Yesterday marked the 40th anniversary of Lynyrd Skynyrd’s legendary song about one of America’s most fascinating states. “Sweet Home Everywhere,” out now from the New New South, traces the complex social history of “Sweet Home Alabama,” one of the world’s most recognizable and…
In his April 2013 Atavist story The Legends of Last Place, Abe Streep brought us the saga of the Santa Fe Fuego, a minor-minor-league baseball team whose lackluster performance in 2012 earned it the distinction of being the last-ranked team in all of professional baseball. At the time, the Fuego’s pitcher was Rod Tafoya, at 47 the oldest active professional baseball player in the game. Before joining the Fuego, Tafoya had spent years pitching in various semi-professional baseball leagues, in singleminded pursuit of a goal he had imposed on himself: Before he retired, he vowed, he would win 300 semi-pro baseball games.
On his Facebook page, Tafoya, now pitching for the semi-pro Albuquerque Yankees, informs us that he finally hit the 300 mark yesterday with the Yankees’ victory over the Albuquerque Colt 45s—which seems like as good an excuse as any to revisit Streep’s wonderful, funny and occasionally heartbreaking portrayal of the pitcher and his teammates.
An excerpt from The Legends of Last Place, by Abe Streep:
On November 9, 2011, Rodney Tafoya stood in a long line at Santa Fe city hall. He was clean-shaven and wearing a sharp beige sports jacket, his black hair immaculately sculpted with gel. His trim, five-foot-nine build was betrayed only by the first swellings of a middle-aged belly. He had two minutes to speak, and he had no notes, but his intentions were unambiguous. He planned to convince the city government to give him one more shot at greatness. He felt a passion rising inside him. Time was running short. He was 47 years old.
Ever dreamed of leaving your life and starting a new one?
That’s exactly what Evan Ratliff did in August of 2009 in a story for Wired magazine.
Going on the lam takes a lot of preparation. Here’s Evan’s list of essentials for life on the run. Read more about his adventure and check out previously unreleased media in a version he recently built with Creatavist.
• MacBook A lifeline to your old life. Evan used his to keep tabs on his pursuers, to make travel arrangements, and check email. Be sure to cover your tracks with a software program that masks IP addresses, like Tor.
• Internet On The Go Evan used a mobile broadband device from Virgin Mobile—the only company not requiring a background check to sign up.
• Prepaid Phones Only for emergencies. Before leaving California, Evan disabled the battery on his personal cell phone to render it untraceable.
• Anonymous Money Evan used prepaid gifts cards he paid for in cash: MasterCard, Visa, American Express. One that looked like a credit card and had his new name: JD Gatz.
Almost everyone who hears the shocking story of the Dozier School for Boys, one of the country’s oldest and largest reform schools, and a model for the nation, asks the same question: how could this happen? How could the Florida government allow generations of young wards to be whipped, shackled, forced into hard labor, and possibly worse for over 100 years? Allegations of abuse dogged the school through its closing two years ago, and continue today, with troubling questions and answers still remaining.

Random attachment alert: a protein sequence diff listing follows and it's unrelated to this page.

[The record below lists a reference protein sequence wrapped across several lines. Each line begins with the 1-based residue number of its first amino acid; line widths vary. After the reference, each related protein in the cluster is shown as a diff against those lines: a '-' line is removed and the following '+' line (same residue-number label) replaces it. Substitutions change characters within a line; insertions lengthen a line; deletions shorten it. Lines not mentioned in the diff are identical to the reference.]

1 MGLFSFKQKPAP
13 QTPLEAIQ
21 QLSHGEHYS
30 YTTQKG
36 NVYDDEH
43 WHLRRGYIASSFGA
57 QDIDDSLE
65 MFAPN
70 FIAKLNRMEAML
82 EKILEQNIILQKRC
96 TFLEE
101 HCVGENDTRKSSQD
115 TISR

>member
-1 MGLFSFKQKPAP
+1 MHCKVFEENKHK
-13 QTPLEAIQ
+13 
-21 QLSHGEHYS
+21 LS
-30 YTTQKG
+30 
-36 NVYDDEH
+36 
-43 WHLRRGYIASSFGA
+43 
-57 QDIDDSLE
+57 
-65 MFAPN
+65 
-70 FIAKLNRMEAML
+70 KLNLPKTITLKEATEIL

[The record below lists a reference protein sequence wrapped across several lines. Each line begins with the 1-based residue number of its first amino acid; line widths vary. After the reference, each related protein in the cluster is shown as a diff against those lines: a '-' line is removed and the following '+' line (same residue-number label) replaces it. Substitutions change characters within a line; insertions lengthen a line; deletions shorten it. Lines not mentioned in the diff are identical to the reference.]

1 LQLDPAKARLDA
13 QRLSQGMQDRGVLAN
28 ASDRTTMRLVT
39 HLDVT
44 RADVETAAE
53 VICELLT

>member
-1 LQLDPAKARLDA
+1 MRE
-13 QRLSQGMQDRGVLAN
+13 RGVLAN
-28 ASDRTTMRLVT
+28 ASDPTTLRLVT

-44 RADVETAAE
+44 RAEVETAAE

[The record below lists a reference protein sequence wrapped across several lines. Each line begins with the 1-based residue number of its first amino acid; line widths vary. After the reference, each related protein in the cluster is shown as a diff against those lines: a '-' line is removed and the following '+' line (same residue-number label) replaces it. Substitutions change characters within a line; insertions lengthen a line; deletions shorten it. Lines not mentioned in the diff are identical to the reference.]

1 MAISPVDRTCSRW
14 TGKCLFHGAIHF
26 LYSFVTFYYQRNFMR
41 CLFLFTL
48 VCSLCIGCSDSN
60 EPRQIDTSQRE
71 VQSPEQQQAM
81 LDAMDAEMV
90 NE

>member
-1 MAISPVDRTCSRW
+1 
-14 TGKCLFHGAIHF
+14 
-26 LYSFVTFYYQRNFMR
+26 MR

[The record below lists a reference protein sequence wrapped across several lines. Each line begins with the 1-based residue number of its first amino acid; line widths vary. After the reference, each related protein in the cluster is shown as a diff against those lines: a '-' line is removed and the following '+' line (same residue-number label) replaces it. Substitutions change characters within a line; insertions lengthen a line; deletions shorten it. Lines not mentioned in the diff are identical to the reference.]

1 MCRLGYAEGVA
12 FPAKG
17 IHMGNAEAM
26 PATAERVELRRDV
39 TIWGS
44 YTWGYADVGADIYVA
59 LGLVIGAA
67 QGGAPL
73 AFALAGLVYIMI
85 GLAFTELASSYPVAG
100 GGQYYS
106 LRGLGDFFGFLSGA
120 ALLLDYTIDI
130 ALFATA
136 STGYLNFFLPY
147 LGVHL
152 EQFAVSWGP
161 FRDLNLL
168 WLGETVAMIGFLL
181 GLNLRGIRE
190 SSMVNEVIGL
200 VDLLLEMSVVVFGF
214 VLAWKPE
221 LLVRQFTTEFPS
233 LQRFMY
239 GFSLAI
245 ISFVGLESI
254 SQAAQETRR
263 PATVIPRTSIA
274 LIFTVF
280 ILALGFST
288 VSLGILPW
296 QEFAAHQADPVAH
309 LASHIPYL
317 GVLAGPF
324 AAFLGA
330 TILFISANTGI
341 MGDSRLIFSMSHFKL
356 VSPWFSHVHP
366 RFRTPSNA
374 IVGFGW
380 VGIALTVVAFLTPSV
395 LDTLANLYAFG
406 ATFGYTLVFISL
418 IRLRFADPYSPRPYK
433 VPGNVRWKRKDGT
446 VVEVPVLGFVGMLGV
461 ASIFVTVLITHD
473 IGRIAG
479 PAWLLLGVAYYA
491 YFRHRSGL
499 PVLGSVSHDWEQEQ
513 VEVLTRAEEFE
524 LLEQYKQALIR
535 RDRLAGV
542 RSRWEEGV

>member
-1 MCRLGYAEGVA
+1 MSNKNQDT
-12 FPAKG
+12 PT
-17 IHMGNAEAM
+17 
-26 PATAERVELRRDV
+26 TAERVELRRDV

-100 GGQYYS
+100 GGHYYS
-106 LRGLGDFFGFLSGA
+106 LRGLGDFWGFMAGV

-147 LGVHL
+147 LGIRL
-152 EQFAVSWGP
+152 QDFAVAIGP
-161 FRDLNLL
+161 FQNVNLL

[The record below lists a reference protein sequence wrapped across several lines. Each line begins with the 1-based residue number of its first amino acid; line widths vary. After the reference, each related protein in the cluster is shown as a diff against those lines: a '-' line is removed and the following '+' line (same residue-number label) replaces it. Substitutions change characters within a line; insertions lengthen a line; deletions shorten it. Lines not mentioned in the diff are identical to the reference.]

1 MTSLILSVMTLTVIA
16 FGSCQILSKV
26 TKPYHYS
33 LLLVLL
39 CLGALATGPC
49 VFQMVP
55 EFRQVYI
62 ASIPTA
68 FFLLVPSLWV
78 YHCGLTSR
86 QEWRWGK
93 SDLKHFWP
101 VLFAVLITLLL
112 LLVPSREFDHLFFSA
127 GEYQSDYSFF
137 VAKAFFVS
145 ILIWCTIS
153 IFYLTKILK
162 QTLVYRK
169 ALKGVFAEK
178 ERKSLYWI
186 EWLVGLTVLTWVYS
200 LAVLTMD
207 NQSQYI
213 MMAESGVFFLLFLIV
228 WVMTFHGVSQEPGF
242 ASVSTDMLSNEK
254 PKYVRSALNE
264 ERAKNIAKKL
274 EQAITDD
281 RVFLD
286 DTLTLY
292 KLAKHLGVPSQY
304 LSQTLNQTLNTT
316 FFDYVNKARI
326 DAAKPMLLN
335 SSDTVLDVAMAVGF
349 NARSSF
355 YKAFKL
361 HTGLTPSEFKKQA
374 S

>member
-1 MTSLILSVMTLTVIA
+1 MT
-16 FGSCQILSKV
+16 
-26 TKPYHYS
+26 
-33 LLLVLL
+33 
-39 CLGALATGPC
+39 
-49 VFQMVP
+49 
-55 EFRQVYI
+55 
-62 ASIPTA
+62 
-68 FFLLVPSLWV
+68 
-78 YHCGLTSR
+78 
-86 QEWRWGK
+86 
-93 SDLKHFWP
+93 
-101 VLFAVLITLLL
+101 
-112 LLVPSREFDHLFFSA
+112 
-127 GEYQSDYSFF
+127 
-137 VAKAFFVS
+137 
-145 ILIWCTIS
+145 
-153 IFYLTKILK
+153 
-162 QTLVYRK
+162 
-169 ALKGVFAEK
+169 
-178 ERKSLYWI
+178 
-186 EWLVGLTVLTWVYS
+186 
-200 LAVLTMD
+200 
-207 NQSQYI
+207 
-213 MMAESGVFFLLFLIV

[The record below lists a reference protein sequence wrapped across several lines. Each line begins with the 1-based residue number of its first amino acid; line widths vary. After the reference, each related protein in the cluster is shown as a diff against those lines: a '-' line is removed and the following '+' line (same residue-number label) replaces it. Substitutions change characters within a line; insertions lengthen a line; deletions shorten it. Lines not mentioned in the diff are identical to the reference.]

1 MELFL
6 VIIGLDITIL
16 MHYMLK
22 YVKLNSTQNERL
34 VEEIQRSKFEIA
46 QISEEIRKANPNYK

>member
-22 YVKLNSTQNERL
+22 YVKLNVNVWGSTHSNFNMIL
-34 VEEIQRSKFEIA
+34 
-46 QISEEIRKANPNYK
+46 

In The Bones of Marianna, which I spent the past year reporting, I tell the story of two determined crusaders who pushed this dark past into light. Jerry Cooper, a star of Dozier’s football team, haunted by the memory of a teammate he accused the school of killing, spends years quarterbacking the fight to expose the truth, while a leading forensic anthropologist, Dr. Erin Kimmerle, digs up grim secrets in the school’s unmarked graveyard. The Prologue, excerpted here in Longreads, draws from Cooper’s recollection of a little white building that he, and hundreds of boys who passed through Dozier, will never forget.
Thanks to Kushner and The Atavist for sharing this story with Longreads Members. Below is the opening chapter.
On June 18, 1940, Winston Churchill delivered a speech to Parliament.
What General Weygand has called the Battle of France is over. I expect that the Battle of Britain is about to begin. Upon this battle depends the survival of Christian civilisation. Upon it depends our own British life, and the long continuity of our institutions and our Empire. The whole fury and might of the enemy must very soon be turned on us. Hitler knows that he will have to break us in this island or lose the war. If we can stand up to him, all Europe may be freed and the life of the world may move forward into broad, sunlit uplands.
But if we fail, then the whole world, including the United States, including all that we have known and cared for, will sink into the abyss of a new dark age made more sinister, and perhaps more protracted, by the lights of perverted science. Let us therefore brace ourselves to our duties, and so bear ourselves, that if the British Empire and its Commonwealthlast for a thousand years, men will still say,This was their finest hour.
“D For Deception” by Tina Rosenberg tells the story of how one best-selling spy novelist turned his pulp fiction fantasies into real-life espionage in an epic effort to fool Hitler.